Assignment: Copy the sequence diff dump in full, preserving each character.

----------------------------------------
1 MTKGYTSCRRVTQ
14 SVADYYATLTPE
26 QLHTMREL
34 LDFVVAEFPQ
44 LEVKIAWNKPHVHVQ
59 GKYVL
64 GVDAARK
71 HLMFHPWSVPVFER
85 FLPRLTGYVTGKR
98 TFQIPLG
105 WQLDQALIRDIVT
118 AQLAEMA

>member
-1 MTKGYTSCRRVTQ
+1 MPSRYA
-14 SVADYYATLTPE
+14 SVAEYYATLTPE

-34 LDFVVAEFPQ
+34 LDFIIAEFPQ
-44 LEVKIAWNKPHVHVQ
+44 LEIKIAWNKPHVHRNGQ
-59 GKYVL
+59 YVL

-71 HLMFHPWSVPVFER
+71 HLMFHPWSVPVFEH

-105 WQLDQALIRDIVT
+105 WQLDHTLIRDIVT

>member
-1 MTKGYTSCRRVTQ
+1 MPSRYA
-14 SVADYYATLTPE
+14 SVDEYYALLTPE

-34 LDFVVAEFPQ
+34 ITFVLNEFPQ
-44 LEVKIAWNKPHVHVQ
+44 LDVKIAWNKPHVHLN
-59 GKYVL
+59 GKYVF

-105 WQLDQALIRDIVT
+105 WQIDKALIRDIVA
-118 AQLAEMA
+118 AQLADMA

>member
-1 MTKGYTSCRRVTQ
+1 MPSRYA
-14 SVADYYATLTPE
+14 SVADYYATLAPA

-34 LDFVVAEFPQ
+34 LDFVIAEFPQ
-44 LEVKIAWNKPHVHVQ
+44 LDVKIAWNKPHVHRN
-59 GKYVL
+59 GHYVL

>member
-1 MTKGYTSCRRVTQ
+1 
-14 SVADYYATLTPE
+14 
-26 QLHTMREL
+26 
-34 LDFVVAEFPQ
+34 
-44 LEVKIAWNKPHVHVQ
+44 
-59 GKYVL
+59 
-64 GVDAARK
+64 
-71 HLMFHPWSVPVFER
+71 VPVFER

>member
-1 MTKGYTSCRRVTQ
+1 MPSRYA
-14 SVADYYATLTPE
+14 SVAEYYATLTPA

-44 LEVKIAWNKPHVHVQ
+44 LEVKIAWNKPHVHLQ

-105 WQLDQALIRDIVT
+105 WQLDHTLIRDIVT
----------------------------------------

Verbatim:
1 MTKGYTSCRRVTQ
14 SVADYYATLTPE
26 QLHTMREL
34 LDFVVAEFPQ
44 LEVKIAWNKPHVHVQ
59 GKYVL
64 GVDAARK
71 HLMFHPWSVPVFER
85 FLPRLTGYVTGKR
98 TFQIPLG
105 WQLDQALIRDIVT
118 AQLAEMA

>member
-1 MTKGYTSCRRVTQ
+1 MPSRYA
-14 SVADYYATLTPE
+14 SVAEYYATLTPE

-34 LDFVVAEFPQ
+34 LDFIIAEFPQ
-44 LEVKIAWNKPHVHVQ
+44 LEIKIAWNKPHVHRNGQ
-59 GKYVL
+59 YVL

-71 HLMFHPWSVPVFER
+71 HLMFHPWSVPVFEH

-105 WQLDQALIRDIVT
+105 WQLDHTLIRDIVT

>member
-1 MTKGYTSCRRVTQ
+1 MPSRYA
-14 SVADYYATLTPE
+14 SVDEYYALLTPE

-34 LDFVVAEFPQ
+34 ITFVLNEFPQ
-44 LEVKIAWNKPHVHVQ
+44 LDVKIAWNKPHVHLN
-59 GKYVL
+59 GKYVF

-105 WQLDQALIRDIVT
+105 WQIDKALIRDIVA
-118 AQLAEMA
+118 AQLADMA

>member
-1 MTKGYTSCRRVTQ
+1 MPSRYA
-14 SVADYYATLTPE
+14 SVADYYATLAPA

-34 LDFVVAEFPQ
+34 LDFVIAEFPQ
-44 LEVKIAWNKPHVHVQ
+44 LDVKIAWNKPHVHRN
-59 GKYVL
+59 GHYVL

>member
-1 MTKGYTSCRRVTQ
+1 
-14 SVADYYATLTPE
+14 
-26 QLHTMREL
+26 
-34 LDFVVAEFPQ
+34 
-44 LEVKIAWNKPHVHVQ
+44 
-59 GKYVL
+59 
-64 GVDAARK
+64 
-71 HLMFHPWSVPVFER
+71 VPVFER

>member
-1 MTKGYTSCRRVTQ
+1 MPSRYA
-14 SVADYYATLTPE
+14 SVAEYYATLTPA

-44 LEVKIAWNKPHVHVQ
+44 LEVKIAWNKPHVHLQ

-105 WQLDQALIRDIVT
+105 WQLDHTLIRDIVT